The Freeport, Ill., show featured working steam-, gas- and horse-powered equipment
19 HP Keck-Gonnerman owned by Jack Baker, at the Freeport, Illinois, show.
The 1977 show held at Freeport by the Stephenson County Antique Engine Club went smoothly due to the untiring efforts of the many club members and exhibitors from a multi-state area.
Estimated attendance was in excess of 15,000 fans, many of whom were surprised by seeing around 115 gas and oil tractors and 9 large steam engines in operation. Some of these were very rare!
The last few years has seen our “Horse-Power” part of the show grow from a few draft horses on wagons to horsepower sweep corn shelling, threshing, woodsawing, grain loading, baling and also treadmill threshing. You can see all this going on at the same time that there is steam and gas threshing. Hopefully, in 1978 we will also be using a Case slat stacker with steam.
The members also demonstrated clover hulling, stationary baling, corn shredding, and flour grinding of wheat, buckwheat and rye with a pre-1900 stone burr mill.
At the saw mill area, it takes a large crew and the mill usually is running from 10:30 a.m. till 5:00 p.m. with time out for the huge parade. The club’s shingle mill (new to us this year) was restored by a couple of expert members and cut cedar shingles next to the barrel stave mill, which was run by steam and OilPull. The old Stover rock crusher kind of dusted the boys on the Farquhar but being dedicated, they only threatened to throw a granite rock into the hopper.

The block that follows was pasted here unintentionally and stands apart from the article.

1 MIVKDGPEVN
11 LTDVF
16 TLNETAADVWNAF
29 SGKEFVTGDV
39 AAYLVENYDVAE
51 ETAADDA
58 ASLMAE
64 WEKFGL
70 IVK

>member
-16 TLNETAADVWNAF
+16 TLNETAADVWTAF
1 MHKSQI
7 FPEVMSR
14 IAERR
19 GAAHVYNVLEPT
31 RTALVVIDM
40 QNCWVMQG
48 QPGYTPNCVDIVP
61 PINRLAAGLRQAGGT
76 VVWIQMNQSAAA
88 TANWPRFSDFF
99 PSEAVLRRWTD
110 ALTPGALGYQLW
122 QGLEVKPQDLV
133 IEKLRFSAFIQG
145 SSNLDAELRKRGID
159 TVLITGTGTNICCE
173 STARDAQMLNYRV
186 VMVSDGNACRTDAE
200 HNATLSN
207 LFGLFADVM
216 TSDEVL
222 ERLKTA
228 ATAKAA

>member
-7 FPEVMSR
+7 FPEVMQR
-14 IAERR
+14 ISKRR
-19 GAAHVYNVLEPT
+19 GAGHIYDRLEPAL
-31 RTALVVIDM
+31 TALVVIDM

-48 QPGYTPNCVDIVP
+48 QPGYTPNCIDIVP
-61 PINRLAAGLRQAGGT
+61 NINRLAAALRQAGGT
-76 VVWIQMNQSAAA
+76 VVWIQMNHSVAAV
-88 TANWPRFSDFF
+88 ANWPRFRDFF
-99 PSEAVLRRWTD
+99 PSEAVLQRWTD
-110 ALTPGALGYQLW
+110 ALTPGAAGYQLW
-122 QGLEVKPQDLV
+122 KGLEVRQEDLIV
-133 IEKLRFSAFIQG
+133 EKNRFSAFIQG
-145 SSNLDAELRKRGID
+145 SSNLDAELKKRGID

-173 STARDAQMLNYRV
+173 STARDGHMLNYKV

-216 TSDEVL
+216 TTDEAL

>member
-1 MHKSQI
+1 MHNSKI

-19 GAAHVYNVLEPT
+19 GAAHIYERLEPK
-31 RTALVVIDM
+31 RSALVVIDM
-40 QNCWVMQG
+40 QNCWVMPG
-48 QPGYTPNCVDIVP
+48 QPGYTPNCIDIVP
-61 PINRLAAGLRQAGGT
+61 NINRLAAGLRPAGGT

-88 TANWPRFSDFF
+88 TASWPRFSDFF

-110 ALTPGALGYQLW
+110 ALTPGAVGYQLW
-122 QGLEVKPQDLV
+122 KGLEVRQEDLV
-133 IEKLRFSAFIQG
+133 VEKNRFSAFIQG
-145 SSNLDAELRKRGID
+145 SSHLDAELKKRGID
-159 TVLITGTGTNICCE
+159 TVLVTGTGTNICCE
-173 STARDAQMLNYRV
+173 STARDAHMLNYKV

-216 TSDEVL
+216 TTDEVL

Across the drive from all this sawdust, was the flea market building which overflowed into Gasoline Alley a bit. We will provide more space in 1978 for you wonderful gas engine friends.
The horse machinery display was one of the largest you will see and is also shown, in part, in the parade. This keeps the fellows busy enough to miss dinner occasionally.
Two antique auto clubs from nearby Monroe, Wisconsin, were in attendance, plus others owned by members and friends.
The club’s newly restored 1929 Peter Pirsch fire truck, sporting gold pin-striping, stole the show. The restoration reflected many hours of work and dollars earned by the ladies of the club.
The numerous displays in the hugh building which also houses our short-order lunch stand and office, were crafts, steam models, license plates, nickelodeons, tools, dolls, etc. This is a great place to leave your wife while you talk tractors and steam to old friends.
The tractor pull was held Friday evening and went smoothly with about 55 pre-1940 tractors. This promises to be bigger each year and trophies will be awarded in 1978.
The club’s blacksmith shop complete with operative line shaft, driven by Stover diesel power is next to the old 1-lunger 60 HP giant made by Fairbanks-Morse. When the air to her is turned on, a large crowd is always around.
On Saturday night free country western music was presented on stage and ended up late inside with several die-hards who simply would not quit. The weather gave us mud only Sunday morning and the preacher for church services was a good sport, being transported by tractor across the wetness of the track, which was dried by parade time.
A big THANKS to all who attended and exhibited and see you all next July 28, 29 and 30 at the Freeport Show. IMA